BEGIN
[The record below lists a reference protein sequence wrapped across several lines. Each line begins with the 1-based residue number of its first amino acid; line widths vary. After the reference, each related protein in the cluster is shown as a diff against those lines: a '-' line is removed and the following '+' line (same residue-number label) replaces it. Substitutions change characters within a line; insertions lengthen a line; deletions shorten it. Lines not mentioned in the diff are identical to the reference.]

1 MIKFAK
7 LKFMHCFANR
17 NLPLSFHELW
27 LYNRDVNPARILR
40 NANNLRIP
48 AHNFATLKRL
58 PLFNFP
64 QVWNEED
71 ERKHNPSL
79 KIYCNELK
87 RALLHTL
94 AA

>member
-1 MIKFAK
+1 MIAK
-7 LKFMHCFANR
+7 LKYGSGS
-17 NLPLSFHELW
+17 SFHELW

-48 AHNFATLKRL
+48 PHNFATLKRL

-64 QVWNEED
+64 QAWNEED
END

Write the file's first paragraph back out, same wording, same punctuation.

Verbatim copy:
[The record below lists a reference protein sequence wrapped across several lines. Each line begins with the 1-based residue number of its first amino acid; line widths vary. After the reference, each related protein in the cluster is shown as a diff against those lines: a '-' line is removed and the following '+' line (same residue-number label) replaces it. Substitutions change characters within a line; insertions lengthen a line; deletions shorten it. Lines not mentioned in the diff are identical to the reference.]